6. Dougal says:

    Alex: a couple of the shelter dogs we’ve looked at online were border collie/australian shepard mixes. We’ll probably expand our search some to see if any aussies are available in our area.

    Stacey: We don’t mind a mutt at all. A lot of the dogs that we’re looking at are mixes.

    And when I was younger, my parents used to breed basset hounds (and bloodhounds, too). They’re still one of my favorite breeds. Yes, they’re pretty laid back, but they can be kind of “needy”. We used to have one that would get mad when we left him home alone. We’d come back to the house to find that he had dragged something off of the coffee table and chewed it up. It really torked me off when he chewed up a 1960’s copy of The Hobbit that I had found at my grandparent’s house. 😉

  7. Linda says:

    I had a border collie/spaniel mix who was a wonderful family companion – smart, protective, and sweet-natured. Perhaps because of her dual heritage, she was more placid than a purebred border collie.

  8. Can I tell you, you are @#$&ing crazy to get a border collie. I have had unfortunate extended stays around these dogs and they are frickin nuts. They need tons and tons of activity. Even with long hikes and contstant walks I’ve seen these dogs tear up shoes, funiture, clothes, yeards, you name it… They are a huge chore to train and very, very strong willed and independent. Goldens on the other hand are mello, loving, happto go along for the ride type dogs that seem to get along with everyone.

    Need to herd sheep – sure get a border collie.

    Want a loving, loyal companion go Golden.

    Just myho ymmv.

  9. Super Dave says:

    Well I have read all your blogs, but the things that stood out the most: Were 1. Primary owner, trainer is a little boy. 2. Want an easy to train dog with intellegence and good tempermant. 3. Likes the looks of Collie shape and coat. 4. Wants a dog that is Indoor/Outdoor 5. Didn’t mention it but needs a dog that will naturally protect the children from the BLOB Stalkers!. Only one answer here, but first lets weed out the Lab, everybody loves a lab, but they have been over bred, and the ones in the shelter are sctitzo. The Corgi is missing half its legs and not a collie shape, nor is the blood hound or the boxer. The Golden is nice, but then everybody knows that, including the BLOB STALKER AFTER YOUR KIDS.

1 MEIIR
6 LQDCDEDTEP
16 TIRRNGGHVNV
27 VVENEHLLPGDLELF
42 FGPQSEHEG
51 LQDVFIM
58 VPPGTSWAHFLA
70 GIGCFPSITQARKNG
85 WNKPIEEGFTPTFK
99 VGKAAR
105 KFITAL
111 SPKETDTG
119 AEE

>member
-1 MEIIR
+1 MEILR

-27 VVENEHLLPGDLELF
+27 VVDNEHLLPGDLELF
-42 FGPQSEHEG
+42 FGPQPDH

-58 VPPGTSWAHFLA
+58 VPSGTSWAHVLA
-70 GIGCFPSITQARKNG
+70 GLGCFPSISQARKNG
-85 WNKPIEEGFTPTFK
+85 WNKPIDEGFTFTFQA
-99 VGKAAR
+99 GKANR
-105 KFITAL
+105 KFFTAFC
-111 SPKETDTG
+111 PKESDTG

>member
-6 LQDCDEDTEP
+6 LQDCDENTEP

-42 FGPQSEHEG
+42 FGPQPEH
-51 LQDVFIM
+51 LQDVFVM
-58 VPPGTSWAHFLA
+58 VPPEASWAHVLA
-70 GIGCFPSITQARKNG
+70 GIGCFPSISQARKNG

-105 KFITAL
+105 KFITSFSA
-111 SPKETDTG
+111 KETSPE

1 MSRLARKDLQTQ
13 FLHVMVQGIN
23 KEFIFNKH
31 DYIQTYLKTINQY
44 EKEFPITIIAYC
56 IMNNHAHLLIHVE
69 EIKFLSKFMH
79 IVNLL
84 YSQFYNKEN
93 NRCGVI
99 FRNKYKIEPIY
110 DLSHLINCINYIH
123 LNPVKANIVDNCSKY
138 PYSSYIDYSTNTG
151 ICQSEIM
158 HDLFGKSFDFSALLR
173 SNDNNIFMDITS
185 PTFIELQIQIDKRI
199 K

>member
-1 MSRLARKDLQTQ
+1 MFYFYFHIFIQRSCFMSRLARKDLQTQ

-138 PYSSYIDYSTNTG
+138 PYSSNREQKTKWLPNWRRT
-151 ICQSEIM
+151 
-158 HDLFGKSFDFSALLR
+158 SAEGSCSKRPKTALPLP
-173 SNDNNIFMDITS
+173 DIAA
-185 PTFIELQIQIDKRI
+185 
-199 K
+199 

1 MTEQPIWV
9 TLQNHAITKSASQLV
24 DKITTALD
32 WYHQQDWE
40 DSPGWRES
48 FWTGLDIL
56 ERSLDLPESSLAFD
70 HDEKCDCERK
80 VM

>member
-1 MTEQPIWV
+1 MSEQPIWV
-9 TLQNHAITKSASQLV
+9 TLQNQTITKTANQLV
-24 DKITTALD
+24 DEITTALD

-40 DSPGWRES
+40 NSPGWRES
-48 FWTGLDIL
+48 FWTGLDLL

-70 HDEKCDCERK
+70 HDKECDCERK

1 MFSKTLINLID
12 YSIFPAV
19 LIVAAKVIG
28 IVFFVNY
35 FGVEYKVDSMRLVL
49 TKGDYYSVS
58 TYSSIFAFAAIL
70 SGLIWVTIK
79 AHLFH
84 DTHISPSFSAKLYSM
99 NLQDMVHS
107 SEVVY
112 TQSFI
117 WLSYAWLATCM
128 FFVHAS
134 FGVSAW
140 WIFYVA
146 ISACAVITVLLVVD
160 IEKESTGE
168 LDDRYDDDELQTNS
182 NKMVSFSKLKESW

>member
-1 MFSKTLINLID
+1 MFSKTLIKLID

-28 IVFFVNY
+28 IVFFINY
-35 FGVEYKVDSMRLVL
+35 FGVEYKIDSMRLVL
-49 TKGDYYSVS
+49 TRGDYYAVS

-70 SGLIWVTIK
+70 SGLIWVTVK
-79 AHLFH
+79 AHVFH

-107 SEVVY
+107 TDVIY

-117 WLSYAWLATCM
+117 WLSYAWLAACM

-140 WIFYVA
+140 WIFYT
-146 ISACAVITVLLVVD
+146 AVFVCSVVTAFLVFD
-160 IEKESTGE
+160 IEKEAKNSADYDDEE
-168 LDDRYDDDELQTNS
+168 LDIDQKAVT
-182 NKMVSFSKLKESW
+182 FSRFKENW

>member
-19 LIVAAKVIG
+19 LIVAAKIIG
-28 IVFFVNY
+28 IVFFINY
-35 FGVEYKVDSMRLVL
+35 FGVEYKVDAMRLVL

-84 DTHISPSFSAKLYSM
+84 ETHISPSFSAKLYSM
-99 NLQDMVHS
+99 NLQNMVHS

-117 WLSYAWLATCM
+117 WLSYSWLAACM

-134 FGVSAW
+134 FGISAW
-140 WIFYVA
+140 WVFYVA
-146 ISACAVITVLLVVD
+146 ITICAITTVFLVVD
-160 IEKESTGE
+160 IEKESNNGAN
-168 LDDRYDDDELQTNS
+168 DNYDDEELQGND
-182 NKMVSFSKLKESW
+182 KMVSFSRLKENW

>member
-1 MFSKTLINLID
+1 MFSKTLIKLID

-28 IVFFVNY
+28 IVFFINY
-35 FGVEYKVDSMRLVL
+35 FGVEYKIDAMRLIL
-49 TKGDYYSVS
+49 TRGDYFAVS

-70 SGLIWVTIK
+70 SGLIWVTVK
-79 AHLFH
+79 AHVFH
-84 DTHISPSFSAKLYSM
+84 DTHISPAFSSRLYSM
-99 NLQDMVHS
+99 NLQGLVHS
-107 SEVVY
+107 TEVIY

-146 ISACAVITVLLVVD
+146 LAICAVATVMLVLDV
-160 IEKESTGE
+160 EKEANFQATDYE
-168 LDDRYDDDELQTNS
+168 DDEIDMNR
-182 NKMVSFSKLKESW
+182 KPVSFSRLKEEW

HAVE YOU EVER HEARD OF A CHILD BEING KIDNAPED WITH IT’S PET GERMAN SHEPHERD? I SURE HAVEN’T! You need to get a well bred GSD puppy, let it bond with your children, and send the boy and puppy to obedience classes togather. At the age of two, it will have been a pure JOY for 24 months already.

  10. Melanie says:

    Being an aussie myself, I decided to answer your post regarding a dog that would suit you and your family. I also love border collies but I would never have one unless I had the time and energy to exercise such an active breed. I also know of border collies that have bitten children and have myself been attacked by a male border collie with a dominance problem. I would not recommend a border collie unless you can put the time and effort in and I don’t consider them to make great house dogs. Herding dogs in general are active, but as mentioned by a previous poster – shelties are small, have a beautiful coat and are usually very steady dogs from my experiance with them. Spaniels are perfect indoor dogs too – but if you are looking for a medium-sized dog then they would be too small. I would be looking for a cross-breed aussie or border collie if you still want the border collie look, but wouldn’t rule out a purebred if you are prepared for the time and training needed to have a well-behaved house dog. As for chewing – most dogs go beserk around 9 months of age chewing everything in sight as they are cutting teeth and if something else is supplied that should not be too much problem. Bored dogs will also pull washing off the line and generally go silly. Most important with any dog is establishing pack structure – with you at the top and dog at the bottom. I would also choose a female dog as they are calmer generally.
    How this helps 🙂

  11. Jim says:

    Please adopt a mutt from a shelter. 🙂 You’ll be happy. A dog will be happy.

    As to the costs – call your local vet and ask how much it costs for the first round of shots, spay/neuter costs, etc. All these are usually absorbed by shelters.

    Good luck!

  12. Dougal says:

    We’ve got an appointment to meet a dog weekend after next. He’s a border collie mix (I don’t know what the mix part is), and his foster mom says that he’s got a very laid-back, loving personality. She considered training him for agility competitions because he’s so smart, but he’s more interested in snuggling than training. That sounds like the kind of dog we were hoping for 🙂

  13. Erwin Kodiat says: